This article is adapted from AQ’s issue on youth in Latin America.
“A door to a new world of possibilities.”
That is how Marisol, 26, described enrolling with a local program that teaches young women to write computer code. After six months in Laboratoria, she became a junior front-end developer, escaping the low-skill/low-pay job cycle to start a high-skill/high-paid career in the digital sector. Imagine how many young people like Marisol around the world and throughout Latin America possess the optimism and drive to get them in front of doors that lead to economic opportunity, yet lack the keys to unlock them.
The scope of the challenges young people face is enormous. More than 1 billion of the world’s population is between 15 and 24 years of age — the largest single generation in human history. And if you expand the definition of “youth” to include all people under 30, the number jumps to more than half the global population. Ninety percent of these youth live in developing countries that struggle to deliver what these young people need most to launch their lives — education and jobs.
In Latin America and the Caribbean, youth are affected by economic turbulence and, in some cases, fragility due to natural disasters or conflict. These conditions, including slowing economic growth in many countries, exacerbate the challenges youth face when seeking to enter the labor market. In the region, unemployment rates among young people are often three times higher than those of adults at-large. Compared to the rest of the world, Latin America and the Caribbean is the region expected to show the largest increase in the youth unemployment rate, which is estimated to reach 17.1 percent in 2017, up from 15.7 percent in 2015.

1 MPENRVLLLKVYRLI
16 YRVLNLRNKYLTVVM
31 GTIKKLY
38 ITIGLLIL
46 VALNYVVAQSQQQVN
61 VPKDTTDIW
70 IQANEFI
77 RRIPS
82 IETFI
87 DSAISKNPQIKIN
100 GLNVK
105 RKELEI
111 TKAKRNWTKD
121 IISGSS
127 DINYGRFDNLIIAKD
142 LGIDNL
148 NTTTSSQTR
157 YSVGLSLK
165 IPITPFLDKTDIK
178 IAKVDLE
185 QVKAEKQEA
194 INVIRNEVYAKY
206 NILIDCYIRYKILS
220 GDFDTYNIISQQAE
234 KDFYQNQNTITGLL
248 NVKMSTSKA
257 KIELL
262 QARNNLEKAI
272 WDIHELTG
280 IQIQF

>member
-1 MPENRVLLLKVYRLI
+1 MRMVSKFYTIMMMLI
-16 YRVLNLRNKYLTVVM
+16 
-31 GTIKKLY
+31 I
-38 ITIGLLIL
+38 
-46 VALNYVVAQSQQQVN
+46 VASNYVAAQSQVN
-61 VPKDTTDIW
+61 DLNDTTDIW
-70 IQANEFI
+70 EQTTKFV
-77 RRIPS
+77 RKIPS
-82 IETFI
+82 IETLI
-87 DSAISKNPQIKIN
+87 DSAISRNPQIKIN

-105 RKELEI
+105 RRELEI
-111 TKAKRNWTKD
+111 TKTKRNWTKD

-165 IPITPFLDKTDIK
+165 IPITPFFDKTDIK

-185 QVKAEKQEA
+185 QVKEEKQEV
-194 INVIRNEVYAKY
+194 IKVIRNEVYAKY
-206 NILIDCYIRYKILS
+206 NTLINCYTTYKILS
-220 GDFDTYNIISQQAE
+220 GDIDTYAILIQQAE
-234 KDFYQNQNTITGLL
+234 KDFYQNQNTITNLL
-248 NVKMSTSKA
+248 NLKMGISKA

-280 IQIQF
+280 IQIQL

The outlook they face is mixed.
Of the 108 million young people in Latin America and the Caribbean, 20 percent neither study nor work and a large portion of them have stopped looking for work altogether. Among the youth who manage to overcome economic challenges and enter the labor market, 60 percent do so in informal jobs with low wages and no benefits. Yet, since 1991, policies and infrastructure have been implemented in Latin America and the Caribbean that enable youth to earn living wages, halving the number of those who can be labeled as working poor. Today, young people who work yet live in poverty account for less than 10 percent of the region’s workers, although the pace of progress has slowed considerably in the past five years.
Tackling the youth employment challenge
Recognizing the youth employment challenge in the region and globally, in February 2016 the United Nations launched the Global Initiative on Decent Jobs for Youth, its first comprehensive effort focused on this issue. Led by the International Labour Organization (ILO), the Global Initiative is a unique catalyst to scale up action and impact on youth employment. It is comprised of governments, the private sector, youth organizations and civil society, social partners, the UN system, foundations, parliamentarians, regional and multilateral organizations, academia and the media. The initiative is a truly global and inclusive effort to help build a better future for young women and men.